A brief synthesis of a longer report. Provides a micro-level foundation for discussions of land allocation and its relation to poverty within the smallholder sector of Eastern and Southern Africa based on results from household surveys in Ethiopia, Kenya, Rwanda, Mozambique and Rwanda between 1990 and 2000.
Argues that sustainable development in 21st century South Africa will never be achieved without a radical assault on the structural underpinnings of poverty and inequality inherited from 3 centuries of oppression and exploitation.
Focuses on tenure reform (as a necessary first step); securing rights for farmworkers and labour tenants; slow progress and key challenges in restitution; redistribution; what is to be done? Offers an overview of the key challenges facing land reform and suggests a number of ways in which the current reform programme can be accelerated to fight poverty and inequality.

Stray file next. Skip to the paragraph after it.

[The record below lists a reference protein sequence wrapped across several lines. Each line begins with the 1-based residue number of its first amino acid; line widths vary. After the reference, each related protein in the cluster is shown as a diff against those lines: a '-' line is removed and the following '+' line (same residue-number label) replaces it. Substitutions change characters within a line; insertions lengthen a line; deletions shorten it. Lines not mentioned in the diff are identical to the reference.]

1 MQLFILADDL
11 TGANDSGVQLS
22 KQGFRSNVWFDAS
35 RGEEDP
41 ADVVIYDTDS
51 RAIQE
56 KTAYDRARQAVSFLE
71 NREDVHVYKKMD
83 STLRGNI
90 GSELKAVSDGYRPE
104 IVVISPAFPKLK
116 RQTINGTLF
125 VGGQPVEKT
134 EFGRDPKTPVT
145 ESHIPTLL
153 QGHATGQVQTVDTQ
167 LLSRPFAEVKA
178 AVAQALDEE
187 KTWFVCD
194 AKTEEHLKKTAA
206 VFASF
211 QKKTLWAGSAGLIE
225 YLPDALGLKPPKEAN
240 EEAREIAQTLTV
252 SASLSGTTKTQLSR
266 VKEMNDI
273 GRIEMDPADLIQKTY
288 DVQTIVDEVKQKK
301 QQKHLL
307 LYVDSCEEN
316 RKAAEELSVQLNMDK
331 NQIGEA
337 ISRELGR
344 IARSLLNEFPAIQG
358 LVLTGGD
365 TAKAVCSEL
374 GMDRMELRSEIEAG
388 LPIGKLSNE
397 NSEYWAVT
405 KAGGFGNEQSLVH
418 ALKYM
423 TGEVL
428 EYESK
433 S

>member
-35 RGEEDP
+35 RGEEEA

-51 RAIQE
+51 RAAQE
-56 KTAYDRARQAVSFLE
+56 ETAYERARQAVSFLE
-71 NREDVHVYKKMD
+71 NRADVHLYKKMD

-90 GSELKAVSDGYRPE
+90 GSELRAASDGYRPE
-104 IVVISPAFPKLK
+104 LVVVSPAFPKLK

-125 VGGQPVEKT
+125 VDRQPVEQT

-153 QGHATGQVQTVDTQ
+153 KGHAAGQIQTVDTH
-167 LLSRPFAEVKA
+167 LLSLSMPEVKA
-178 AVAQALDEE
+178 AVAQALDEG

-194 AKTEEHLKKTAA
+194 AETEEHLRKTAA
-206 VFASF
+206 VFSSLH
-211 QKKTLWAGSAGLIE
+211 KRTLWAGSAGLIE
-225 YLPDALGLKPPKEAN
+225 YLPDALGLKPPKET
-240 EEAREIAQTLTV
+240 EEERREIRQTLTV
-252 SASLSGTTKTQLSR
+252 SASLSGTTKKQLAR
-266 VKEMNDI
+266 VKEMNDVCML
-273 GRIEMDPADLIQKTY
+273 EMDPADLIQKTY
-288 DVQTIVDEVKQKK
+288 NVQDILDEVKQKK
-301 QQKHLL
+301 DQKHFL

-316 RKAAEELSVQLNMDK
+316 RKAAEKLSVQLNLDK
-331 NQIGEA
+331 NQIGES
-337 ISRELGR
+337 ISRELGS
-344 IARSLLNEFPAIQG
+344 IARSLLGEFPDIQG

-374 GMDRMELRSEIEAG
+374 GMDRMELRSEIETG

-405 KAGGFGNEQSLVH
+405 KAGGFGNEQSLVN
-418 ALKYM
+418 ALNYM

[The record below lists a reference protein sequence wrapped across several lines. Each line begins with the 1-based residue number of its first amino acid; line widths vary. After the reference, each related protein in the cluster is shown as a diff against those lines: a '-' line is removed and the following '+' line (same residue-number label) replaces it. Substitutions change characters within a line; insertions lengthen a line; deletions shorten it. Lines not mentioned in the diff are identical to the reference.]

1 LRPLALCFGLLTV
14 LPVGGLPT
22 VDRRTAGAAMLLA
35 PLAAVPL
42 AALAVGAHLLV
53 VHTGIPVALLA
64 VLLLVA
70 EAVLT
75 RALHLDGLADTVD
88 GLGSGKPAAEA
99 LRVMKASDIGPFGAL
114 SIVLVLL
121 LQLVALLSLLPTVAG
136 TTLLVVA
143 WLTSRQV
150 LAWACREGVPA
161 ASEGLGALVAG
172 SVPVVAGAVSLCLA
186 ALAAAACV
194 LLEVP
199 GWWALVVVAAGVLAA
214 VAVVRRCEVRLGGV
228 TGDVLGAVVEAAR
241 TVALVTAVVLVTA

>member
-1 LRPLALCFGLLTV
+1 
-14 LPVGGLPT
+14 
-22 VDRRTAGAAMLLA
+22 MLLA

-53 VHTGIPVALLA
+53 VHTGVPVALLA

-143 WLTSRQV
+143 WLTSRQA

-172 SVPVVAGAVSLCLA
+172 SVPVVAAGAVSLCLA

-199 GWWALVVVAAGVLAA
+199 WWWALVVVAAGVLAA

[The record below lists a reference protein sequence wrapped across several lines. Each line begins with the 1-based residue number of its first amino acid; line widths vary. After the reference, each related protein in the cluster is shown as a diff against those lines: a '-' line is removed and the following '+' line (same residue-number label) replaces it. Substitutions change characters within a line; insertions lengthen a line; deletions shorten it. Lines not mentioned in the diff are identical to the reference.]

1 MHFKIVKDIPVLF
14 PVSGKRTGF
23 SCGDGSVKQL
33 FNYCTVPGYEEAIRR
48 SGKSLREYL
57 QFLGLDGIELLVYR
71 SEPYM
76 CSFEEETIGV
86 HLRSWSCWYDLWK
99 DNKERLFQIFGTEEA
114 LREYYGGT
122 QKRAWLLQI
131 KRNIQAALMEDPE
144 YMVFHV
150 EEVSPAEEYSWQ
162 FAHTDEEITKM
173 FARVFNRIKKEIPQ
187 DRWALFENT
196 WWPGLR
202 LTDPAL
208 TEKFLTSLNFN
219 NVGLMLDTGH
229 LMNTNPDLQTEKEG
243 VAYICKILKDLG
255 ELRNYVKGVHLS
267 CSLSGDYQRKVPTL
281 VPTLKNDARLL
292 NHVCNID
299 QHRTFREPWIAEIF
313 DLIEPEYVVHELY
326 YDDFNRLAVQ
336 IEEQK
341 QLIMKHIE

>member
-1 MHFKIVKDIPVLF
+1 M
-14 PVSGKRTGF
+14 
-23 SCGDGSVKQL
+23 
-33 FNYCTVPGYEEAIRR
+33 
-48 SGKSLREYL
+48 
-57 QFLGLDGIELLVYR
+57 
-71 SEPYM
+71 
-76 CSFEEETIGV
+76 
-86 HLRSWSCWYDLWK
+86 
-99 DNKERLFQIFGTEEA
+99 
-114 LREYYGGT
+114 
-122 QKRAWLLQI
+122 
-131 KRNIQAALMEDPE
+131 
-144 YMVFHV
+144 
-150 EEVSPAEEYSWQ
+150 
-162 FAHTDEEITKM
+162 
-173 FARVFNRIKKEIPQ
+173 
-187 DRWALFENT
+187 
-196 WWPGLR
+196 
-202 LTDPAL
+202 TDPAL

Looks at the problems of creating a stratum of black commercial farmers in South Africa in the light of historical experiences in Kenya and Zimbabwe. Argues that this will be a daunting challenge since apartheid tried to destroy black commercial farmers.
Increasing competition for water across sectors increases the importance of the river basin as the appropriate unit of analysis to address the challenges facing water resources management; and modeling at this scale can provide essential information for policymakers in their resource allocation decisions.
Recently scientists have started to examine how land-uses and land-use technologies can help mitigate carbon emissions. The half million small-scale farmers inhabiting the Amazon frontier sequester large stocks of carbon in their forests and other land uses that they might be persuaded to maintain or even increase through the Clean Development Mechanism (CDM) of the Kyoto Protocol.
The document focuses on the growing demand for regional facilities for demographic research and training in Africa, the United Nations Economic commission for Africa approved, at its Ninth Session in 1968, the establishment of two new institutes, which would provide training and conduct research in the region.
The 1: 2 000 000 Soil Associations map is based on
the Geomorphology and Soils map, at 1: 1 000 000 scals, prepared
by the FAO/UNDP Eth/78/003, Assistance to Land Use PlJ
Project in 1981 It incorporates some new information ob%,3 _
since the finalizing of the Geomorphology and soils map.